In about the late eighties and nineties with JR Reimers, on the photosynthetic system, calculations here use a bit of a trick – ‘divide and conquer’. The important reaction centre is in the middle and it is surrounded by a great protein network, like a basket, which we treat rather more approximately. The bit in the middle we treat with much more precision. So we have many atoms, of which the middle reaction centre atoms are treated rather carefully. We have to account for the vibrations of this centre. We have four million vibrational states. Right in the middle we have these two molecules, over which, an odd electron is distributed. This electron is going to jump out when activated by the photon impulse to start the reduction reaction. These vibrational states give a very detailed understanding of the reaction mechanism.
I have mentioned that electronic transition (called an ‘intervalence’ excitation) that got Taube so excited. We predicted that there would also be that sort of transition in the photosynthetic centre, and it has been found. When I say ‘the photosynthetic system’, there are many natural and mutagenetic varieties – about 50, and the intervalence transition is different in each one. When you look at that transition, you can actually check back on your calculations and it all ties together. So quantum mechanics gives you a pretty good picture of what is going on, although there is still an enormous amount yet to be done. For example, the electron can choose between two almost identical pathways to travel down to reduce the quinone, but it always obeys European traffic rules and keeps to the left. Why, we don’t yet know.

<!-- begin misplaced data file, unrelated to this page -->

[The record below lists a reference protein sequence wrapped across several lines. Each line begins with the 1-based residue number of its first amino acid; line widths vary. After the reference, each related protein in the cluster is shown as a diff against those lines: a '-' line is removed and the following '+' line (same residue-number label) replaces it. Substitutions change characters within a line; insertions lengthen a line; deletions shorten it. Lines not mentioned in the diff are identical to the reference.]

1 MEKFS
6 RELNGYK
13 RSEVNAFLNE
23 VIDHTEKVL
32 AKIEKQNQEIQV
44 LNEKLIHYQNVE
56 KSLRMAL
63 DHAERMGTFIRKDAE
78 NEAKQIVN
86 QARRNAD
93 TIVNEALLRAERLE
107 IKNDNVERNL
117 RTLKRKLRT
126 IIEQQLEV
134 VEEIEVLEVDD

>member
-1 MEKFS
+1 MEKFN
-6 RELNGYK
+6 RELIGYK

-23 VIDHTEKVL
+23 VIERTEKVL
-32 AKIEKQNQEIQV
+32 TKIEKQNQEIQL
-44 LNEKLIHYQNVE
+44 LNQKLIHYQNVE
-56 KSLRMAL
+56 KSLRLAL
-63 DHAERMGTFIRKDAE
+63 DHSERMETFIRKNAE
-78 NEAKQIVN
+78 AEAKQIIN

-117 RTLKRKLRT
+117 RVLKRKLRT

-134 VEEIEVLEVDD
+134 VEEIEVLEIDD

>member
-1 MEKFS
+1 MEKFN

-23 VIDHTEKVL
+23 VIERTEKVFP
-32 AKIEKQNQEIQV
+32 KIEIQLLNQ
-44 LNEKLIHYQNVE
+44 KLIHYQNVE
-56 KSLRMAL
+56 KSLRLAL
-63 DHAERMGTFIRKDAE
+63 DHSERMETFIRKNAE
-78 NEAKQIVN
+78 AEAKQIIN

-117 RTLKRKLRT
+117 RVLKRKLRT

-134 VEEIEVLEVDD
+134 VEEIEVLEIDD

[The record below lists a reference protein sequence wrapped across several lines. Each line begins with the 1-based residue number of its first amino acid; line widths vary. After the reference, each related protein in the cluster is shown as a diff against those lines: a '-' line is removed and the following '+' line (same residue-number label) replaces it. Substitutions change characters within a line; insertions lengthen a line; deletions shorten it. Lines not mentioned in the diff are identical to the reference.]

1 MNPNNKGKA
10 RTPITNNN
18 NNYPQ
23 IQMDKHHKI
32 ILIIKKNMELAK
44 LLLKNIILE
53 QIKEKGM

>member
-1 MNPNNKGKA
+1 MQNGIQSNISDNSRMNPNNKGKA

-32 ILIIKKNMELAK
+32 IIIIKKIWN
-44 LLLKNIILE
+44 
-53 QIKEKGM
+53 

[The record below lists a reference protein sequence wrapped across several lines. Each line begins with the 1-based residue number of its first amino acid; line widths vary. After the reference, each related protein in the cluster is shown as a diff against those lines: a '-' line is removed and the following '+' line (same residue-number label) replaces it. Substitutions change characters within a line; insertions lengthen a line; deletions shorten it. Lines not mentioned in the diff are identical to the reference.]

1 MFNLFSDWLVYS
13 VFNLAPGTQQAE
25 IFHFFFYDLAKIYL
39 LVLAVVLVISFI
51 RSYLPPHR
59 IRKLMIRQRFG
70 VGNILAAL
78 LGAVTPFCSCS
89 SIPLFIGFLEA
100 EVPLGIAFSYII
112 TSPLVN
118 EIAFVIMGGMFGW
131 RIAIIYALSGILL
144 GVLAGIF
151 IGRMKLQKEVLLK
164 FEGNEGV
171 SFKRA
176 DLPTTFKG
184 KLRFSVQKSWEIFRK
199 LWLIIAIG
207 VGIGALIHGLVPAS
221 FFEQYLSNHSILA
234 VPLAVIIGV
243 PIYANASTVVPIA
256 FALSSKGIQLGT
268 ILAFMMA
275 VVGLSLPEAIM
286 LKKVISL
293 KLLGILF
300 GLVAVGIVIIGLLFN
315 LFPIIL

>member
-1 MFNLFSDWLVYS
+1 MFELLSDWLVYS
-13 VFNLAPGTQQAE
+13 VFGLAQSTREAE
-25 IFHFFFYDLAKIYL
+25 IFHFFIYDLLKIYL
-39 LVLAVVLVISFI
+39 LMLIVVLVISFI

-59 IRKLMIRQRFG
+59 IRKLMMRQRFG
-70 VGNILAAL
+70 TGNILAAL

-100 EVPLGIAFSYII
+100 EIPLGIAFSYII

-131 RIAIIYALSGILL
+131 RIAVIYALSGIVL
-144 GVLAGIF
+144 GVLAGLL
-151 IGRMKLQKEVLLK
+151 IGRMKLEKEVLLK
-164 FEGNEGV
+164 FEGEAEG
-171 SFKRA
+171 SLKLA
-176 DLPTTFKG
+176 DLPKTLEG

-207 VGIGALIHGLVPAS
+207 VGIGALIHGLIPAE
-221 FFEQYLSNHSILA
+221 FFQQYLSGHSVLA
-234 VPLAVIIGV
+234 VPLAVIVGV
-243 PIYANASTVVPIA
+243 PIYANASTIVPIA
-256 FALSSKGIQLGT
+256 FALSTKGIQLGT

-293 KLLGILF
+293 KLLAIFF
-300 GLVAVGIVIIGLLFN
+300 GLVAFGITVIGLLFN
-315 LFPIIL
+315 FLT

An edited transcript of the full interview can be found at http://www.science.org.au/scientists/interviews/h/hush.html.
Select activities that are most appropriate for your lesson plan or add your own. These activities align with the Australian Curriculum strands ‘Science Understanding’, ‘Science as a Human Endeavour’ and ‘Science Inquiry Skills’, as well as the New South Wales syllabus Stage 6 Chemistry outcome 8.5.1 and 8.5.4 and Stage 6 Biology outcome 9.9.4. You can also encourage students to identify key issues in the preceding extract and devise their own questions or topics for discussion.
© 2019 Australian Academy of Science